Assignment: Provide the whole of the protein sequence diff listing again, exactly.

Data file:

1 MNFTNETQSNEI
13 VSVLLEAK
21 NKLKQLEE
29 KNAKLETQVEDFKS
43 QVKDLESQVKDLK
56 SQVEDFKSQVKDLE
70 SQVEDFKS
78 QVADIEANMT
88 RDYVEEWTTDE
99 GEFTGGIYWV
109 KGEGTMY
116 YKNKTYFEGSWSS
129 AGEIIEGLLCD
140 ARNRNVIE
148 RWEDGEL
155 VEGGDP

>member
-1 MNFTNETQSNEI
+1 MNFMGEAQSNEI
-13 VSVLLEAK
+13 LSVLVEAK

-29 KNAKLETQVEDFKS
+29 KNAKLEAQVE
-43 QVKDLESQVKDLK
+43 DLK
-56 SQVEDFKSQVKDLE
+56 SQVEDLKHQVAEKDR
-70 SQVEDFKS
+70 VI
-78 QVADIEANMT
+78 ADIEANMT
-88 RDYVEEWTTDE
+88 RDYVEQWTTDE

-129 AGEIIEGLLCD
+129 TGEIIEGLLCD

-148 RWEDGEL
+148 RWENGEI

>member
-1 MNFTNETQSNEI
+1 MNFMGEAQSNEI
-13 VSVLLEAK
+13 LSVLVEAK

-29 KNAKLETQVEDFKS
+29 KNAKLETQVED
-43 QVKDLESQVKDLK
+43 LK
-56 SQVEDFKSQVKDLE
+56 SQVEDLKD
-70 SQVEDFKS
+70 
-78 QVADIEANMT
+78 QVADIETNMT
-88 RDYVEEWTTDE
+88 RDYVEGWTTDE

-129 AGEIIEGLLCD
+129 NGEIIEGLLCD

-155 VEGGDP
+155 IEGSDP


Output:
1 MNFTNETQSNEI
13 VSVLLEAK
21 NKLKQLEE
29 KNAKLETQVEDFKS
43 QVKDLESQVKDLK
56 SQVEDFKSQVKDLE
70 SQVEDFKS
78 QVADIEANMT
88 RDYVEEWTTDE
99 GEFTGGIYWV
109 KGEGTMY
116 YKNKTYFEGSWSS
129 AGEIIEGLLCD
140 ARNRNVIE
148 RWEDGEL
155 VEGGDP

>member
-1 MNFTNETQSNEI
+1 MNFMGEAQSNEI
-13 VSVLLEAK
+13 LSVLVEAK

-29 KNAKLETQVEDFKS
+29 KNAKLEAQVE
-43 QVKDLESQVKDLK
+43 DLK
-56 SQVEDFKSQVKDLE
+56 SQVEDLKHQVAEKDR
-70 SQVEDFKS
+70 VI
-78 QVADIEANMT
+78 ADIEANMT
-88 RDYVEEWTTDE
+88 RDYVEQWTTDE

-129 AGEIIEGLLCD
+129 TGEIIEGLLCD

-148 RWEDGEL
+148 RWENGEI

>member
-1 MNFTNETQSNEI
+1 MNFMGEAQSNEI
-13 VSVLLEAK
+13 LSVLVEAK

-29 KNAKLETQVEDFKS
+29 KNAKLETQVED
-43 QVKDLESQVKDLK
+43 LK
-56 SQVEDFKSQVKDLE
+56 SQVEDLKD
-70 SQVEDFKS
+70 
-78 QVADIEANMT
+78 QVADIETNMT
-88 RDYVEEWTTDE
+88 RDYVEGWTTDE

-129 AGEIIEGLLCD
+129 NGEIIEGLLCD

-155 VEGGDP
+155 IEGSDP